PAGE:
1 : 2 | 3 : 4 : 5
1 : 2 | 3 : 4 : 5
=================    <  -- horizontal partition (by SELECTION)
2 : 2 | 3 : 4 : 5
2 : 2 | 3 : 4 : 5

      ^  -- vertical partition (by PROJECTION)

Resulting in

a : b
------
1 : 2 
1 : 2 
8

Necromancing.
I think the existing answers are too abstract.

So here my attempts at a more practical explanation:

Partitioning form a developer's point of view is all about performance.
More exactly, it's about what happens when you have large amounts of data in your tables, and you still want to query the data fast.

Here some excerpts from slides by Bill Karwin about what exactly horizontal partitioning is all about:

Horrible

The above is bad, because:

Problem 1

Problem 2

The solution:

HORIZONTAL PARTITONING

Horizontal partitioning divides a table into multiple tables. Each table then contains the same number of columns, but fewer rows.

solution horizontal

The difference: Query Performance and simplicity

Kirk Quote




Now, on the difference between horizontal and vertical partitioning:

"Tribbles" can also accumulate in columns. Example: Column Tribble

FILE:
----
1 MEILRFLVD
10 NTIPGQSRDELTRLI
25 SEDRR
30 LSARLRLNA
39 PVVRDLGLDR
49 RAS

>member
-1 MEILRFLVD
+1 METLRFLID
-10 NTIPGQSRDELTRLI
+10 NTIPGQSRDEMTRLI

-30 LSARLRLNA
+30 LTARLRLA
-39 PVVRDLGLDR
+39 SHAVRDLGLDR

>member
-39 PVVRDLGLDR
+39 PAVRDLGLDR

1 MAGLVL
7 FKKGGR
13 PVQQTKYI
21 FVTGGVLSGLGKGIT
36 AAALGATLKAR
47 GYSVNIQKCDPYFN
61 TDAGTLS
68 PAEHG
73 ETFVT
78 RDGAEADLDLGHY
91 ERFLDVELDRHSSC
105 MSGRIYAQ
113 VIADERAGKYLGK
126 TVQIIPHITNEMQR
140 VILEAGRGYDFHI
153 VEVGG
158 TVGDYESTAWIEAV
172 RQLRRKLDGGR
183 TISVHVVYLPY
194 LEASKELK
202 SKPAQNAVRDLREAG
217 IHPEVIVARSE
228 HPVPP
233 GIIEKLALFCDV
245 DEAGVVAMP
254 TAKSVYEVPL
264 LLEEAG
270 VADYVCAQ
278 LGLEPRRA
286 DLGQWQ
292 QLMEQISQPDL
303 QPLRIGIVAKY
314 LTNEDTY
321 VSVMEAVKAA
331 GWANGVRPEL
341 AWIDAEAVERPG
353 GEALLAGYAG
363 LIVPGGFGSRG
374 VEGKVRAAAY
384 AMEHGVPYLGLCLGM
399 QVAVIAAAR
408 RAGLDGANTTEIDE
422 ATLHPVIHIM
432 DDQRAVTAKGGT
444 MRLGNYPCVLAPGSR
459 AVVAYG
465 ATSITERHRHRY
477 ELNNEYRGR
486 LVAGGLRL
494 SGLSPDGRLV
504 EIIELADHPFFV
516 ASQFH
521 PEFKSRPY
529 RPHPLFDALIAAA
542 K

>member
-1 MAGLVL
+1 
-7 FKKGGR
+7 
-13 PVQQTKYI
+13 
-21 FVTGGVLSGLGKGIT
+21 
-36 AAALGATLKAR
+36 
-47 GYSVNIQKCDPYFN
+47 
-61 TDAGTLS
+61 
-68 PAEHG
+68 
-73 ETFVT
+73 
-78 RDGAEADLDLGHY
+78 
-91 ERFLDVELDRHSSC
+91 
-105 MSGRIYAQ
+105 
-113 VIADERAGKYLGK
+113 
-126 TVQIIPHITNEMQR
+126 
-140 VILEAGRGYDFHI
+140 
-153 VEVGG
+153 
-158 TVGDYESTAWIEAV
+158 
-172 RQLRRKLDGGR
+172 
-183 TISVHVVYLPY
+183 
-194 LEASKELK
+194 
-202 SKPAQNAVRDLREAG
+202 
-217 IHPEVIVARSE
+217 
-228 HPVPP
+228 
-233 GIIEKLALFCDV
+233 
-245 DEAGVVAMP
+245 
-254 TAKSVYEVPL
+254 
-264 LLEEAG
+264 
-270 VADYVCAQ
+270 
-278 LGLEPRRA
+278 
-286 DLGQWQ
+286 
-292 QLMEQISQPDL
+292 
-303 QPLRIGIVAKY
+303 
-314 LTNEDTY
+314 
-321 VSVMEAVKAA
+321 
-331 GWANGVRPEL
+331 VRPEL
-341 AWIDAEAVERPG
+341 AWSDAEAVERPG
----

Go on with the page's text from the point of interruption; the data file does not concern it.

The solution to that problem is VERTICAL PARTITIONING
Proper normalization is ONE form of vertical partitioning

To quote technet

Vertical partitioning divides a table into multiple tables that contain fewer columns.

The two types of vertical partitioning are normalization and row splitting:

Normalization is the standard database process of removing redundant columns from a table and putting them in secondary tables that are linked to the primary table by primary key and foreign key relationships.

Row splitting divides the original table vertically into tables with fewer columns. Each logical row in a split table matches the same logical row in the other tables as identified by a UNIQUE KEY column that is identical in all of the partitioned tables. For example, joining the row with ID 712 from each split table re-creates the original row. Like horizontal partitioning, vertical partitioning lets queries scan less data. This increases query performance. For example, a table that contains seven columns of which only the first four are generally referenced may benefit from splitting the last three columns into a separate table. Vertical partitioning should be considered carefully, because analyzing data from multiple partitions requires queries that join the tables.

Vertical partitioning also could affect performance if partitions are very large.